About the Author
Rebecca Traister is writer at large for New York magazine and a contributing editor at Elle. A National Magazine Award finalist, she has written about women in politics, media, and entertainment from a feminist perspective for The New Republic and Salon and has also contributed to The Nation, The New York Observer, The New York Times, The Washington Post, Vogue, Glamour and Marie Claire. She is the author of All the Single Ladies and the award-winning Big Girls Don’t Cry. She lives in New York with her family.
Excerpt. © Reprinted by permission. All rights reserved.
Good and Mad CHAPTER ONE
The contemporary reemergence of women’s rage as a mass impulse comes after decades of feminist deep freeze. The years following the great social movements of the twentieth century—the women’s movement, the civil rights movement, the gay rights movement—were shaped by deeply reactionary politics. When Phyllis Schlafly led an antifeminist crusade to stop the ratification of the Equal Rights Amendment—the twenty-four-word constitutional amendment that would have guaranteed equal rights regardless of gender—finally succeeding in 1982, it was a sign that the second-wave feminist movement of the 1970s, and the righteous fury that had ignited it, had been sidelined.
More broadly, the Reagan era, in which increasingly hard-right reactionary politics had joined with a religious “moral majority,” gave rise to a cultural backlash to all sorts of social progress. Under sharp attack were the benefits, rights, and protections that afforded poor women any stability, as well as the parts of the women’s movement that had produced legal, professional, and educational gains for middle-class women, better enabling them to live independently, outside of marriage, the patriarchal institution that had historically contained them and on which they had long depended.
The right wing of the 1980s was driven to restrict abortion access and deregulate Wall Street while simultaneously destroying the social safety net, which Ronald Reagan had made sure was embodied by the specter of the black welfare queen. A 1986 Newsweek cover story, meanwhile, blared the news that a single woman at forty was more likely to get killed by a terrorist than get married. That later-debunked study was a key point of Susan Faludi’s chronicle of the era, Backlash, in which she tracked the varied, suffocating ways in which women’s anger was muffled throughout the Reagan years: how feminist activism was blamed for the purported “man shortage”; the day-care that enabled women to work outside the home vilified as dangerous for children.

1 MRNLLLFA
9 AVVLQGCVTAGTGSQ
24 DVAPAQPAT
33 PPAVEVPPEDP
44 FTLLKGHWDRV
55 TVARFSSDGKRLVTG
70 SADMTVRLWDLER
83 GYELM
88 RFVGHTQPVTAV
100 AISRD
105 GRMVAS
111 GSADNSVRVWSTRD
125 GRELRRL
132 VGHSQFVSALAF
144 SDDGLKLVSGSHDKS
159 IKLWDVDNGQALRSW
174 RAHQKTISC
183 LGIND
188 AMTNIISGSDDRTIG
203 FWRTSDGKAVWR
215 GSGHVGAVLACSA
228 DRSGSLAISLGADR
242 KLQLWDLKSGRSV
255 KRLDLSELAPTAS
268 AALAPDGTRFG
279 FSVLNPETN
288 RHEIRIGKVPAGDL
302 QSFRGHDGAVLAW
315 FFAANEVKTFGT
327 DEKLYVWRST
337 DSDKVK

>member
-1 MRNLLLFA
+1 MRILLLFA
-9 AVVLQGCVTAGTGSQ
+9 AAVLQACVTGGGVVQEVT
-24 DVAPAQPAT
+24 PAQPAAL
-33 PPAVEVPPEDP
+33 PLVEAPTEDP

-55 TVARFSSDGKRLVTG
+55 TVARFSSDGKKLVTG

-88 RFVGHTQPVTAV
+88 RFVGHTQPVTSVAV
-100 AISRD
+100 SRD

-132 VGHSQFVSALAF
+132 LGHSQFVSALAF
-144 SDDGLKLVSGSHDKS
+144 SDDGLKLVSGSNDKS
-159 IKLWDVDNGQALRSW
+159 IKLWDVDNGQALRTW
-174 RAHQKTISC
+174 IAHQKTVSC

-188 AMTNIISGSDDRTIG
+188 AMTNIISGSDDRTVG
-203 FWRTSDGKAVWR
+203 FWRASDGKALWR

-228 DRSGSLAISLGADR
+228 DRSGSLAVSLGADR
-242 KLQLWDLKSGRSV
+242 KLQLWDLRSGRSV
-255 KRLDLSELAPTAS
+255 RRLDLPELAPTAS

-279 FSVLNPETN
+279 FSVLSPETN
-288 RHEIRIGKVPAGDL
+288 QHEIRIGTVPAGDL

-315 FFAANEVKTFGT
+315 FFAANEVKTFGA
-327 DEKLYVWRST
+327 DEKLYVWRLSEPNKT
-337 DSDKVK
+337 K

Popular culture showed liberated white career women as oversexed monsters, as in Fatal Attraction, or as cold, shoulder-padded harpies who had to be saved via hetero-union or punished via romantic rejection (see Diane Keaton in Baby Boom, Sigourney Weaver in Working Girl). There was far too little space afforded to black heroines, and even some of the most nuanced were often crafted to serve male creators’ investments in how women’s liberation might serve their messages: Spike Lee’s view of the sexually voracious Nola Darling in the 1986 film She’s Gotta Have It and Bill Cosby’s Clair Huxtable, the successful matriarch who, given the context of Cosby’s own racial politics, served as a repudiation of black women who were not wealthy hetero-married mothers with law degrees.
Who wanted to be a feminist? No one. And the anxiety about the term wasn’t about any of the good reasons to be skeptical of feminism—like the movement’s racial exclusions and elisions—but because the term itself, the idea of public and politicized challenge to male dominance, had been successfully coded as unattractively old, as crazy, as ugly. Susan Sarandon, the rare celebrity who actually maintained her publicly left politics through the 1980s and 90s, once explained why even she of the unrelenting commitment to disruptive political speech preferred the misnomer “humanist” to calling herself a “feminist”: “it’s less alienating to people who think of feminism as being a load of strident bitches.”1